On top of that, the Acorn interface is white-labelled so you can apply your own branding. Every user role has a dashboard related to their permissions. Learners can view their upcoming sessions, recommended content, progress and training history in My Capability while system admin have a customisable reporting dashboard that shows everything from the most popular content to program compliance.
New features are realised every quarter based on Acorn’s 12-month roadmap. Clients are able to request features and updates along the way, too.
Blackboard vs Canvas vs Acorn: Integrations
Integrations are optional, additional capabilities in an LMS. They enable the LMS software to push and pull data from other systems, as well as enhancing the user experience and reducing manual burden for administrators.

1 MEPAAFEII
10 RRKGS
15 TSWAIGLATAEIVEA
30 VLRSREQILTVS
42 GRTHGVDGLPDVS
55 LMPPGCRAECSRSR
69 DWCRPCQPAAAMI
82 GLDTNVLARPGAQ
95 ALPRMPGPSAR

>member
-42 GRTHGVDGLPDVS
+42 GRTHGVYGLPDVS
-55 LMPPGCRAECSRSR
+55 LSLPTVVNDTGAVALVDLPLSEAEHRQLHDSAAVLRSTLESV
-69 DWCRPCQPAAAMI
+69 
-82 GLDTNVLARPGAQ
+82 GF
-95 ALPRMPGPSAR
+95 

Blackboard Learn doesn’t support as many integrations as you’d see in a standard learning management system. However, Blackboard integrates with:
- Plagiarism detection tool SafeAssign
- Microsoft OneDrive
- Sakai Collaborative
- Pearson LearningStudio.
We’ll note here that analytics aren’t a standard feature for Blackboard—that’s an integration you’ll have to pay for. It’s also been noted in reviews that Blackboard doesn’t always migrate data between the learning management system and school information systems, which creates silos of learning and people data.
The Blackboard mobile app is accessible on the standard Android mobile and iPhone mobile operating systems, as well as Windows and Linux mobile.
Some of Canvas’s more noteworthy integrations are the proprietary LTI tools they’ve developed themselves.
- Canvas Studio: Allows learners and admin to add time-stamped notes in video and audio.